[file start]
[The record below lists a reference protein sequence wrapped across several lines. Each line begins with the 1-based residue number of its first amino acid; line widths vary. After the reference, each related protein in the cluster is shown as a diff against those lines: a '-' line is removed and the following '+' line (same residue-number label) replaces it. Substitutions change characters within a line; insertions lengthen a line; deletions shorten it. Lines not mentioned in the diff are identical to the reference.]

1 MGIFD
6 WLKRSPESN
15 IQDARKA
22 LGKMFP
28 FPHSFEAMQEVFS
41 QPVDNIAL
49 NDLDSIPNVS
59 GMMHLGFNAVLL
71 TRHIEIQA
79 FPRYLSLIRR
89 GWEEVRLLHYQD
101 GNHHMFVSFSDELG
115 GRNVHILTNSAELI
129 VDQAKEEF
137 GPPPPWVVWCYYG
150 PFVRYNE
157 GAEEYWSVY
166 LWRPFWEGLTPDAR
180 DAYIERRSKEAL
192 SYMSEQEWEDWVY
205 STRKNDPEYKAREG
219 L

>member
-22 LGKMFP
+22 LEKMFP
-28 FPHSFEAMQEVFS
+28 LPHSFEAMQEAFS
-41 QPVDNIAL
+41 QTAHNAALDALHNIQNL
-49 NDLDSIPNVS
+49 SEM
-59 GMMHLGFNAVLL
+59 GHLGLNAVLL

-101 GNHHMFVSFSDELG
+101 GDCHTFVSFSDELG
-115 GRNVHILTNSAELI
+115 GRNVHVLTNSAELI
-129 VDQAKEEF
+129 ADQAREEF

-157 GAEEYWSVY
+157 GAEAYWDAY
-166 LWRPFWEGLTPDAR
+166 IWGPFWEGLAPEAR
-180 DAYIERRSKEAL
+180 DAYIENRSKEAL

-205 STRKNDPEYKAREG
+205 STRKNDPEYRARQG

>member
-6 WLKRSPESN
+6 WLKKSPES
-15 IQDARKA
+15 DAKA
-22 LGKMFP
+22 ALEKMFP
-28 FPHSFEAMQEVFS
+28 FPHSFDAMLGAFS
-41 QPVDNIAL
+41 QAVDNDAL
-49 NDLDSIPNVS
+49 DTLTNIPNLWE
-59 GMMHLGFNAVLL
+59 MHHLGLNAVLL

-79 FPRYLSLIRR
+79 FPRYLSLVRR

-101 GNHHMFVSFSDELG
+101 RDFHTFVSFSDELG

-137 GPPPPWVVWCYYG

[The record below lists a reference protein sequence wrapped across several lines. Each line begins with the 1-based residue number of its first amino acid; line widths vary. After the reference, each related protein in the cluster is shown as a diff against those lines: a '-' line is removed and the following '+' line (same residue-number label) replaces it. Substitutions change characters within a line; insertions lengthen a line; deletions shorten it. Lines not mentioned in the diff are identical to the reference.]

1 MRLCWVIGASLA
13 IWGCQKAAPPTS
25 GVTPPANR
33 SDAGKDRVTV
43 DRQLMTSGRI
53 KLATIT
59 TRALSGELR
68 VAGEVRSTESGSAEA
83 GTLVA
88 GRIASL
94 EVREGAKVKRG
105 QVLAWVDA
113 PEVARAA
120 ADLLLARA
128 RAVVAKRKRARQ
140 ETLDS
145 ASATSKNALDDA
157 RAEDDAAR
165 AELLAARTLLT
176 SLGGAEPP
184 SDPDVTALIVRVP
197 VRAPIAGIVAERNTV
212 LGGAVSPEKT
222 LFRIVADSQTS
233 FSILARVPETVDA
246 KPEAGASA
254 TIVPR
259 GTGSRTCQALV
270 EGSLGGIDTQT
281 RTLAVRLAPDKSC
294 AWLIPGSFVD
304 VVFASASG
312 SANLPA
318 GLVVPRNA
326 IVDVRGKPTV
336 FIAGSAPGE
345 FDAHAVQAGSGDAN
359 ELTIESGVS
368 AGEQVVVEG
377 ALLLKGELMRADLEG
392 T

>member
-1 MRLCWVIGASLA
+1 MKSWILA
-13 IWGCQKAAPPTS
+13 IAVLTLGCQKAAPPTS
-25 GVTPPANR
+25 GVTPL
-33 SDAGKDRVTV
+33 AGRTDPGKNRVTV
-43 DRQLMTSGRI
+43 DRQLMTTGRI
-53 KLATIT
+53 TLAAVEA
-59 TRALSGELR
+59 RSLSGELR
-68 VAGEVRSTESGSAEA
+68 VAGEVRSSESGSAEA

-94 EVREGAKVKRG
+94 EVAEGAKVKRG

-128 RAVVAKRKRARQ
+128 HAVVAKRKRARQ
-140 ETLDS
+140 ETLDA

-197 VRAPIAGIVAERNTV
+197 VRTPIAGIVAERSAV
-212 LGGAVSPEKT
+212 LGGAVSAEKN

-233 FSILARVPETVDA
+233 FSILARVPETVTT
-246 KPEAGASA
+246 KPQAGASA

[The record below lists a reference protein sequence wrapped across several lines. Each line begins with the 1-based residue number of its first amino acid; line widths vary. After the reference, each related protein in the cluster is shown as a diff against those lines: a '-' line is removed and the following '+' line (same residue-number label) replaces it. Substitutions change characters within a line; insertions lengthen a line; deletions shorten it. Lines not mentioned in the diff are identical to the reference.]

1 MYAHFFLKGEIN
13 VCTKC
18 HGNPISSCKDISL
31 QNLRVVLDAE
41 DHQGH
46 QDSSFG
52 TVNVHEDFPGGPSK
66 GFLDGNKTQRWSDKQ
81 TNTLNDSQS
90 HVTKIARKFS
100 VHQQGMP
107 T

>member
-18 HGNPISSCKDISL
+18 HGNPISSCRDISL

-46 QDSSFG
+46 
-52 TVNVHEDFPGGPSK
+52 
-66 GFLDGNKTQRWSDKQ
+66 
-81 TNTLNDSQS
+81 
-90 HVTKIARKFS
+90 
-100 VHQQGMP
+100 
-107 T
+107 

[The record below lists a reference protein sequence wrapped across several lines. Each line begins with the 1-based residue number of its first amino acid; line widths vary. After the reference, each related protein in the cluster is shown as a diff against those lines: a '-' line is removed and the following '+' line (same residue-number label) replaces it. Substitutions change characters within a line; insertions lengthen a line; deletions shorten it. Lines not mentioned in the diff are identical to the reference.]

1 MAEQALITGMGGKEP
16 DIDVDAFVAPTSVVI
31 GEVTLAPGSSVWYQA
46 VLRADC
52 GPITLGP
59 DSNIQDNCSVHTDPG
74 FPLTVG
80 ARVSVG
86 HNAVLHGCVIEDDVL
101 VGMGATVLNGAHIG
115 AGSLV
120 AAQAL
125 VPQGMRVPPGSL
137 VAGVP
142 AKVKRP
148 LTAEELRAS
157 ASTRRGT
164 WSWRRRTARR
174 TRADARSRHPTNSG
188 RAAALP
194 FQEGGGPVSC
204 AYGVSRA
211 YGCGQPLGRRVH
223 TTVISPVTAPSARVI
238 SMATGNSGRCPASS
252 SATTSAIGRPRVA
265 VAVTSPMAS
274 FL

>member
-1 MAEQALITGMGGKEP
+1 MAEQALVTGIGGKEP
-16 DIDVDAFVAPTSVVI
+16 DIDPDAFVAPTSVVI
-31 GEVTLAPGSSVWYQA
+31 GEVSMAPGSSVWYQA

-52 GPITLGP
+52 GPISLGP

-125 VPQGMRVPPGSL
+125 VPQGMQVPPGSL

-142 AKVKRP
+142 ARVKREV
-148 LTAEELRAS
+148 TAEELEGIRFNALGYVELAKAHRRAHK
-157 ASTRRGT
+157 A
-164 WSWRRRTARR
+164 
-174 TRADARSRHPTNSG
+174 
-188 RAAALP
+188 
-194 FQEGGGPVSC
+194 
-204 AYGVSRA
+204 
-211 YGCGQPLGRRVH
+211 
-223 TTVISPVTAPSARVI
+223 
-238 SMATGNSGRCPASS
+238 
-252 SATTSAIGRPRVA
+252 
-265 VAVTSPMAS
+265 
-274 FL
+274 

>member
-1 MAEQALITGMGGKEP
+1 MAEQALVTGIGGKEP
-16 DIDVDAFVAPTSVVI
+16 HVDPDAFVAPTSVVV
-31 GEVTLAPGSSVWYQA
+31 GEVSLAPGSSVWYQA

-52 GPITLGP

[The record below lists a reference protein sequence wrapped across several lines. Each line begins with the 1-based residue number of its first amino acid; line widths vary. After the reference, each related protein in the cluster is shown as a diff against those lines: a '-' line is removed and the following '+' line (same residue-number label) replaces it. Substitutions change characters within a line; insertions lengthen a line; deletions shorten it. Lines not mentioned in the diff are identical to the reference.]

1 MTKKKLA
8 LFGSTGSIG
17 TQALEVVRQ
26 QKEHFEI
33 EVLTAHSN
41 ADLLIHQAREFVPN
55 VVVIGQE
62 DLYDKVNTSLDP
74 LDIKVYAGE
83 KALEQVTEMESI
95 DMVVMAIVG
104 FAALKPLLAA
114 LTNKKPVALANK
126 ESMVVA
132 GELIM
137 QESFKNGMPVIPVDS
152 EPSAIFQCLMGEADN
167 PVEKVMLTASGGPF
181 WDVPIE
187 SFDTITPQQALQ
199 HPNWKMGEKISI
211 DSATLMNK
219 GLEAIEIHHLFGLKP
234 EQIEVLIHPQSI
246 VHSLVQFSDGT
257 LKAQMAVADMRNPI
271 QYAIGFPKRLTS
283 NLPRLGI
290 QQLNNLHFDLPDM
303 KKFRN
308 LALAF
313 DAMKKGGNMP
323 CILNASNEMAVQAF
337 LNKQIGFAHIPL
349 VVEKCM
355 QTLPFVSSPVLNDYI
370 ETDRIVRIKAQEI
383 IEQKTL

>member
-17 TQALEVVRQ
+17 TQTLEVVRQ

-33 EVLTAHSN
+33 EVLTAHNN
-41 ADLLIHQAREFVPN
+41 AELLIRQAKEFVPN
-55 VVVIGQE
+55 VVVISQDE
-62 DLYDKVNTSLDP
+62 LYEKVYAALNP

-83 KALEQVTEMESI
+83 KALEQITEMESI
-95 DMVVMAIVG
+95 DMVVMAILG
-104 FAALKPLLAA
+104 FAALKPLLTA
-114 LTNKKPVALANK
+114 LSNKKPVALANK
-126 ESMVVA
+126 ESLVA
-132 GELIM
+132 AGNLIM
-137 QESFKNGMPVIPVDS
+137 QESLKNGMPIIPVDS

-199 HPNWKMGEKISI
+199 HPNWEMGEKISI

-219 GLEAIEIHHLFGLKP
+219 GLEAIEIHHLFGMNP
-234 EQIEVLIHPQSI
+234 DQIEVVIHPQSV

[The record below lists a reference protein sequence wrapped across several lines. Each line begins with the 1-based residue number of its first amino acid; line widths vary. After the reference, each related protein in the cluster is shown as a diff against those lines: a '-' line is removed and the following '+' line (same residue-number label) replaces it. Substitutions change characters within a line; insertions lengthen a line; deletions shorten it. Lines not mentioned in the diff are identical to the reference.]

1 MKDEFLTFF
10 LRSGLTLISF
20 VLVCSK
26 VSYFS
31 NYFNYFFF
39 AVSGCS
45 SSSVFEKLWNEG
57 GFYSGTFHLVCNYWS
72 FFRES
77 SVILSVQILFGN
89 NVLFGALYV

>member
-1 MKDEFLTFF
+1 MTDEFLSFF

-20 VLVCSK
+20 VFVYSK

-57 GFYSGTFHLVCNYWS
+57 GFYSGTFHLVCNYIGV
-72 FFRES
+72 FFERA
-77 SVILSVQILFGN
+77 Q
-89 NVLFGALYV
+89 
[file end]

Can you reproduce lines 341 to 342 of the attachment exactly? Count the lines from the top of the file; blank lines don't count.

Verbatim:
-89 NVLFGALYV
+89 